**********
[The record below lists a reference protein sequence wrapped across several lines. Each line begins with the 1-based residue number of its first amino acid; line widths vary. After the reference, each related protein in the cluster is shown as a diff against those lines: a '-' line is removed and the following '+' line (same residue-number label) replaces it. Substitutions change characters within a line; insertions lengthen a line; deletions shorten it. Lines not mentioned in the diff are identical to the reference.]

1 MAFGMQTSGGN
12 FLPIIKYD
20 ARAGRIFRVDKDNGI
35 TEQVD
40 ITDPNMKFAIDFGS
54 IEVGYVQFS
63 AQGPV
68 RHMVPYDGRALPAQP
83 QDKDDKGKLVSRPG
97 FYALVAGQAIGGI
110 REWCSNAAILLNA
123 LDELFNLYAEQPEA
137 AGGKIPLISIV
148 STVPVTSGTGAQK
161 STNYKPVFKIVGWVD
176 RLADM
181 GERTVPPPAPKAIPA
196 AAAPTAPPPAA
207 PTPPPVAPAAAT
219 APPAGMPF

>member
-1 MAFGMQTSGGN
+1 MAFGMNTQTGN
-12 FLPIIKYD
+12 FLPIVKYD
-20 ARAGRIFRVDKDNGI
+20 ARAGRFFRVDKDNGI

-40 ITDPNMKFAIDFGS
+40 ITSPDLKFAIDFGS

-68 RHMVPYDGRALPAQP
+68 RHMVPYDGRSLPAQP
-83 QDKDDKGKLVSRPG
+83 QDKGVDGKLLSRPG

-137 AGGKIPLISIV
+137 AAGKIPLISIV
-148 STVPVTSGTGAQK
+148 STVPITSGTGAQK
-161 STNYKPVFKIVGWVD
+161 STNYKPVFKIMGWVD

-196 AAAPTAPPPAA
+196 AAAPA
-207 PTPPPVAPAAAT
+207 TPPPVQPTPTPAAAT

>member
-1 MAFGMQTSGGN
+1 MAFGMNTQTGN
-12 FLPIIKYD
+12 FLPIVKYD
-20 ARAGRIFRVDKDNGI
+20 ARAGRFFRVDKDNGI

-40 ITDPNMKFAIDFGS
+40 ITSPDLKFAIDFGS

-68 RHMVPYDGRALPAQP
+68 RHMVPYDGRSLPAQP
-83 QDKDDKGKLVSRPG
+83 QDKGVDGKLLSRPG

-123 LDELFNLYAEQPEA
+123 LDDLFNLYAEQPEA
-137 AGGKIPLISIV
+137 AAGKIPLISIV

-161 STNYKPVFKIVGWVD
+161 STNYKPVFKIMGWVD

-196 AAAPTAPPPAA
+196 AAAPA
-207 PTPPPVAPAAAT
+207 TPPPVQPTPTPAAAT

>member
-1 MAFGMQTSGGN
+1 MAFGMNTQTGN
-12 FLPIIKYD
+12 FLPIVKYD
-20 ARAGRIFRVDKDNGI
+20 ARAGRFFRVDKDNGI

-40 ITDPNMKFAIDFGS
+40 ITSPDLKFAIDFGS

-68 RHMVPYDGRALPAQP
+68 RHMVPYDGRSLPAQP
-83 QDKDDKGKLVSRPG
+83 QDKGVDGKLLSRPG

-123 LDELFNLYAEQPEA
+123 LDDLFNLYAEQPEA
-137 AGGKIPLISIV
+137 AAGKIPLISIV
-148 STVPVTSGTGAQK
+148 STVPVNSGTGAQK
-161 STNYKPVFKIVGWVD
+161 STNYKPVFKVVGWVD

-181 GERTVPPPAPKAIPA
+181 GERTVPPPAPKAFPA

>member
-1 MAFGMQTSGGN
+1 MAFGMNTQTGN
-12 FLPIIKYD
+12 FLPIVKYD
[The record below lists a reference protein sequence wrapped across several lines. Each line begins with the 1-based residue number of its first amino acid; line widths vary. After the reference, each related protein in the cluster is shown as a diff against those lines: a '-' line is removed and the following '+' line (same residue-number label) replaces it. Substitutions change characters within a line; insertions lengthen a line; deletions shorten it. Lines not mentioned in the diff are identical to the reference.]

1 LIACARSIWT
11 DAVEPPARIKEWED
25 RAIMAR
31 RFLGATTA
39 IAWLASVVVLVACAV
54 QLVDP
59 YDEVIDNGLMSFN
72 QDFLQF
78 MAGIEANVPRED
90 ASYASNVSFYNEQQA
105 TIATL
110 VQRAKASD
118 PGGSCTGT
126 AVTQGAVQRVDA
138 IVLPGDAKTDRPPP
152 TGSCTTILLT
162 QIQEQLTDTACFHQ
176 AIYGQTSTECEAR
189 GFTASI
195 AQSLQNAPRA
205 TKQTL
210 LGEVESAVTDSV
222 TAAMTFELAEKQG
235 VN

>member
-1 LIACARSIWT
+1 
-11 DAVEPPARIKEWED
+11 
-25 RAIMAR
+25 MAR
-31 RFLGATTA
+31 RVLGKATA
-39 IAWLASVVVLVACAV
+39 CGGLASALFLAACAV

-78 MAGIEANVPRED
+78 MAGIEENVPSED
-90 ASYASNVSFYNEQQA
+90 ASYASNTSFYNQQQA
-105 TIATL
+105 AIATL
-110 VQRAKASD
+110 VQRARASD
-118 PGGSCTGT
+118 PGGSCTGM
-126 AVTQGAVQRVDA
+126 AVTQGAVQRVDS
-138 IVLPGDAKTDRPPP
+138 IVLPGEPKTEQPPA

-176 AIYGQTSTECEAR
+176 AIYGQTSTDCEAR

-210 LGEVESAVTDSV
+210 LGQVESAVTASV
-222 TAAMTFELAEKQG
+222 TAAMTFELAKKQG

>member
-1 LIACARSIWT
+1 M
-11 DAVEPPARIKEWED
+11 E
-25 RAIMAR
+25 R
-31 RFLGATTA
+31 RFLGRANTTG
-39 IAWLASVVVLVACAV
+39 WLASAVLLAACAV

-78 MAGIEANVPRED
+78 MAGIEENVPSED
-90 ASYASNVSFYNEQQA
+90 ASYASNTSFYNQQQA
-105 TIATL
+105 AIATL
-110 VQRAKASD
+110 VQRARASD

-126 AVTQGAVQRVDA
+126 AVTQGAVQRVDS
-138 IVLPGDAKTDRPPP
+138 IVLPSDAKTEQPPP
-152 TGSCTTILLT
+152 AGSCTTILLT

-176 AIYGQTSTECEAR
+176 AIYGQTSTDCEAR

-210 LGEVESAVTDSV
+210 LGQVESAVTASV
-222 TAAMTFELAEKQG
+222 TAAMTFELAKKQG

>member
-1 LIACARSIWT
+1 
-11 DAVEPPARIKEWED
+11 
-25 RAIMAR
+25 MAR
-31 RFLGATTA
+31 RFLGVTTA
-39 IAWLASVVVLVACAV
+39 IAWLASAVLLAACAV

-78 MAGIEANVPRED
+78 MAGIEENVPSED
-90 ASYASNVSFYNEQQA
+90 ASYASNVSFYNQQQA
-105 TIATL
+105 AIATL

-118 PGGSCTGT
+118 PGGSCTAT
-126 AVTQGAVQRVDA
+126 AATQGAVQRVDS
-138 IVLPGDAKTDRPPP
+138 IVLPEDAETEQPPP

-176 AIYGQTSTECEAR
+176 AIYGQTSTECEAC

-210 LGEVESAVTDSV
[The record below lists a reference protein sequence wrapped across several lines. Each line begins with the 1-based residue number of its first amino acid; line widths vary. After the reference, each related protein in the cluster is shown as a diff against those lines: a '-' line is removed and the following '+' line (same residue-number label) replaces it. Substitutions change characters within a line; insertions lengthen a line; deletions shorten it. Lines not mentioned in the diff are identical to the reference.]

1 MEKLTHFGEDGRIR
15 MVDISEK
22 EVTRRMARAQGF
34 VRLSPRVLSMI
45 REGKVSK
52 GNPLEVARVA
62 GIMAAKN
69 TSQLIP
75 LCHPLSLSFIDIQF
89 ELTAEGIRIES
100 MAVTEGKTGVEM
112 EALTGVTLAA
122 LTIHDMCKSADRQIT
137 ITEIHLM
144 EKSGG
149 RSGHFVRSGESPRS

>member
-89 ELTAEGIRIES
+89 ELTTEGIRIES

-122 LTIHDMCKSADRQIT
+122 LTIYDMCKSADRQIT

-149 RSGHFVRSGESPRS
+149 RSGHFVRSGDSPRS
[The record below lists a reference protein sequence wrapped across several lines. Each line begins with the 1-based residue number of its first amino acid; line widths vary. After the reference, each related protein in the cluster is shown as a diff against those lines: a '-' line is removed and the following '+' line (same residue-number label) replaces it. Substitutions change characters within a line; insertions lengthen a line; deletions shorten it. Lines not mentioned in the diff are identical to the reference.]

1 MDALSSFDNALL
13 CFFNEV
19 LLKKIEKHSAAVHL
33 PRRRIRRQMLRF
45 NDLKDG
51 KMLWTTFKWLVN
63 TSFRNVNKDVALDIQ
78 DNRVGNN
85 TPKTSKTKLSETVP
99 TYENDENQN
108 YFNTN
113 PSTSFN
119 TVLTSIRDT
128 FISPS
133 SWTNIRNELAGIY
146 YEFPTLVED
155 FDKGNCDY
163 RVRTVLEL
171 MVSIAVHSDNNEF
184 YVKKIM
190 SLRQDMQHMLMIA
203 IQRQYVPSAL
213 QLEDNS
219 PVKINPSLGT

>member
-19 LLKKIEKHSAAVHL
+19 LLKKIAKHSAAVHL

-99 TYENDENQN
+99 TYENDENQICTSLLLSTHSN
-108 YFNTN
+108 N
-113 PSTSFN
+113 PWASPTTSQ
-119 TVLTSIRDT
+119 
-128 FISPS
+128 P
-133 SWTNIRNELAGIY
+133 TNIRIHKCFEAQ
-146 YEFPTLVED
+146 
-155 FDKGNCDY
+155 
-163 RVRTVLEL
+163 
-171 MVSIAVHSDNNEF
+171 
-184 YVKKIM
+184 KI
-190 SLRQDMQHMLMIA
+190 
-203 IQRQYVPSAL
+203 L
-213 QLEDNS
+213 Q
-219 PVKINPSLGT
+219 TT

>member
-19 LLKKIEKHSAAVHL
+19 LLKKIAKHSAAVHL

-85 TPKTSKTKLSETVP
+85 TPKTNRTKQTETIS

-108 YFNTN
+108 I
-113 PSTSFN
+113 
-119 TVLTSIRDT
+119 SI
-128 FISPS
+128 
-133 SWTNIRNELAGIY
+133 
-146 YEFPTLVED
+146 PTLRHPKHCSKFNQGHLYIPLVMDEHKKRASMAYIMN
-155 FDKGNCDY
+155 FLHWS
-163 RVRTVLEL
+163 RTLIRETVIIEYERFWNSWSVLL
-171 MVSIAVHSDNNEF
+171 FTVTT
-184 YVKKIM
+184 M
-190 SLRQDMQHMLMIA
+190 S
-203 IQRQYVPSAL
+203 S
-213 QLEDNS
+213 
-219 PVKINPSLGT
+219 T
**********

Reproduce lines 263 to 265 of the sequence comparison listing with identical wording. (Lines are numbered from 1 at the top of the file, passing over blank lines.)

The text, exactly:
-108 YFNTN
+108 N
-113 PSTSFN